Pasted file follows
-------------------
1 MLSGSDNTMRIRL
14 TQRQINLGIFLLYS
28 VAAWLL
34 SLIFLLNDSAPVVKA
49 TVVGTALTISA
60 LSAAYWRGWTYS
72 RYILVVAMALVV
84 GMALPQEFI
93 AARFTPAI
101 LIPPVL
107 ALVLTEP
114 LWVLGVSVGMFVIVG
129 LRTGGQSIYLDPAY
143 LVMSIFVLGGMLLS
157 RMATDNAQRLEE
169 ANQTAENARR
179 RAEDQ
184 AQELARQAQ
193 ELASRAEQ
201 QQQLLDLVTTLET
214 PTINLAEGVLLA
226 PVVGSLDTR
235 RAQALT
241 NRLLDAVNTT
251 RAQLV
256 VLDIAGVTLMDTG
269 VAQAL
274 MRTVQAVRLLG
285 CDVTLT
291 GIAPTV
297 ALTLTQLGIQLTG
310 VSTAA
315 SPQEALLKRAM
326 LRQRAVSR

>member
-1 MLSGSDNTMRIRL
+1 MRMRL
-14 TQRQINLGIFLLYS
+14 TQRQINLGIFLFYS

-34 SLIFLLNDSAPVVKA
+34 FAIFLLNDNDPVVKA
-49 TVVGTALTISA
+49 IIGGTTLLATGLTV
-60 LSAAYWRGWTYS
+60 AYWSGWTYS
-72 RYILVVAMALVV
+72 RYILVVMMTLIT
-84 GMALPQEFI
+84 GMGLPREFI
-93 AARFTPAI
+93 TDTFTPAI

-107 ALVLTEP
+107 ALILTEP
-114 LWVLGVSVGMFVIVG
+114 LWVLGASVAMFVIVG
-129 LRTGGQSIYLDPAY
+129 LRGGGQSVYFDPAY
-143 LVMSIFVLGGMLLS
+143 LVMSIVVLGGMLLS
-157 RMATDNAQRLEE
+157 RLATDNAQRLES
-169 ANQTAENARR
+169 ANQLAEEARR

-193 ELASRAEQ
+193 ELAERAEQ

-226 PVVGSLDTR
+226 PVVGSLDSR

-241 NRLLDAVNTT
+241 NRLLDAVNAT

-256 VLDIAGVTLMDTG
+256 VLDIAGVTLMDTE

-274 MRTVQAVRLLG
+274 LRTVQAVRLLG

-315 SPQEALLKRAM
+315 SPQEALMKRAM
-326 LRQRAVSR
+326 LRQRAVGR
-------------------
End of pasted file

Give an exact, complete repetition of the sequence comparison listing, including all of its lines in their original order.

1 MLSGSDNTMRIRL
14 TQRQINLGIFLLYS
28 VAAWLL
34 SLIFLLNDSAPVVKA
49 TVVGTALTISA
60 LSAAYWRGWTYS
72 RYILVVAMALVV
84 GMALPQEFI
93 AARFTPAI
101 LIPPVL
107 ALVLTEP
114 LWVLGVSVGMFVIVG
129 LRTGGQSIYLDPAY
143 LVMSIFVLGGMLLS
157 RMATDNAQRLEE
169 ANQTAENARR
179 RAEDQ
184 AQELARQAQ
193 ELASRAEQ
201 QQQLLDLVTTLET
214 PTINLAEGVLLA
226 PVVGSLDTR
235 RAQALT
241 NRLLDAVNTT
251 RAQLV
256 VLDIAGVTLMDTG
269 VAQAL
274 MRTVQAVRLLG
285 CDVTLT
291 GIAPTV
297 ALTLTQLGIQLTG
310 VSTAA
315 SPQEALLKRAM
326 LRQRAVSR

>member
-1 MLSGSDNTMRIRL
+1 MRMRL
-14 TQRQINLGIFLLYS
+14 TQRQINLGIFLFYS

-34 SLIFLLNDSAPVVKA
+34 FAIFLLNDNDPVVKA
-49 TVVGTALTISA
+49 IIGGTTLLATGLTV
-60 LSAAYWRGWTYS
+60 AYWSGWTYS
-72 RYILVVAMALVV
+72 RYILVVMMTLIT
-84 GMALPQEFI
+84 GMGLPREFI
-93 AARFTPAI
+93 TDTFTPAI

-107 ALVLTEP
+107 ALILTEP
-114 LWVLGVSVGMFVIVG
+114 LWVLGASVAMFVIVG
-129 LRTGGQSIYLDPAY
+129 LRGGGQSVYFDPAY
-143 LVMSIFVLGGMLLS
+143 LVMSIVVLGGMLLS
-157 RMATDNAQRLEE
+157 RLATDNAQRLES
-169 ANQTAENARR
+169 ANQLAEEARR

-193 ELASRAEQ
+193 ELAERAEQ

-226 PVVGSLDTR
+226 PVVGSLDSR

-241 NRLLDAVNTT
+241 NRLLDAVNAT

-256 VLDIAGVTLMDTG
+256 VLDIAGVTLMDTE

-274 MRTVQAVRLLG
+274 LRTVQAVRLLG

-315 SPQEALLKRAM
+315 SPQEALMKRAM
-326 LRQRAVSR
+326 LRQRAVGR